Having the key feature built into the Apple Wallet means it is very secure, DeMelo said. The system takes advantage of the hardware-based security on Apple devices, the same technology that enables electronic tap-to-pay payments from your phone.

The digital car key is stored on the phone in a tamper-resistant Secure Element, which Apple describes as an “industry-standard certified chip” built into recent iPhones and Apple Watches.

Apple and BMW appear to be the first members of the Car Connectivity Consortium (CCC) to implement the digital key 2.0 standard. DeMelo said both companies helped to develop this new global standard.

The CCC includes automakers General Motors, Honda, Nissan, Volkswagen, BMW, Fiat Chrysler, Ford, Hyundai, Mercedes, Mitsubishi, Rivian, Subaru, Volvo and Toyota, as well as Google, Apple, Samsung, Sony and LG.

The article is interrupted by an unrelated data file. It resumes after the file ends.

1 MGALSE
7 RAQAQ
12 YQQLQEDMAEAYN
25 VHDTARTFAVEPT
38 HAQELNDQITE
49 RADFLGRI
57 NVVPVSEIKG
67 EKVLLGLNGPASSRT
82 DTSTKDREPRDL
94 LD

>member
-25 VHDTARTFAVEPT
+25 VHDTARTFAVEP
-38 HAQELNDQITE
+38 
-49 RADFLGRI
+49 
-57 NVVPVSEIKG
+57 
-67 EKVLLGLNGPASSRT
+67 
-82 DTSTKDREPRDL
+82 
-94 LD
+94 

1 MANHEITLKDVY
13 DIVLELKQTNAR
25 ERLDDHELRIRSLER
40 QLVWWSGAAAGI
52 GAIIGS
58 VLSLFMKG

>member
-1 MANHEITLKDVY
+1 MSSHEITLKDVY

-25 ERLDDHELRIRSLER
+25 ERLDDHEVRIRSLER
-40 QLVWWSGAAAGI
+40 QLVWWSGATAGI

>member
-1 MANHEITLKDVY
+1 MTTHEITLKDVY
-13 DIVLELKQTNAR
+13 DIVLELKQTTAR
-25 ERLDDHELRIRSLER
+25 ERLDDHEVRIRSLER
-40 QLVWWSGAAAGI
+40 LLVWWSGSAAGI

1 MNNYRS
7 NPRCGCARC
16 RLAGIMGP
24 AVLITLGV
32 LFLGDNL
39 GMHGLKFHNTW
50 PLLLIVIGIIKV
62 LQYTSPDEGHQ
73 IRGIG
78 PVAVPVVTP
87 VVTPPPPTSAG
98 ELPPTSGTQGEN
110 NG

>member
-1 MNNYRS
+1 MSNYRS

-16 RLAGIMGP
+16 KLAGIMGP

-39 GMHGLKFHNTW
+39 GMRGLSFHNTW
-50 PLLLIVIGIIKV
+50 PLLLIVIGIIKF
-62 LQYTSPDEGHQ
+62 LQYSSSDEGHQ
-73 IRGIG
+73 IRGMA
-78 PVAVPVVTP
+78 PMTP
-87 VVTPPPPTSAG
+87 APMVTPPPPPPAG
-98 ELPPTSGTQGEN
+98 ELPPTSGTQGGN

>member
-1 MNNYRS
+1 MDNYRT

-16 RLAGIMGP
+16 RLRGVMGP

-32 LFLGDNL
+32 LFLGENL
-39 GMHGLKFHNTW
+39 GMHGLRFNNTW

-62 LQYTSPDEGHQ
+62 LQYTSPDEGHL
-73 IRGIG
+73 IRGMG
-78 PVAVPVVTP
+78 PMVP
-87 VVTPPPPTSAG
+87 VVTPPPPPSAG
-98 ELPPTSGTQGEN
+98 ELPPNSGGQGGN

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So it’s a safe bet that similar built-in digital keys will soon become available from other automakers – and not just on Apple phones but on Android devices as well.

For now, Appleʼs digital car key works on iPhones starting with the 2018 iPhone XS, running iOS 13.6 or later, as well as the Apple Watch Series 5, running Apple watchOS 6.2.8 or later. (Presumably it’ll work on the just-announced iPhone 12 as well.)

DeMelo said there’s no additional cost or subscription fee for the digital key.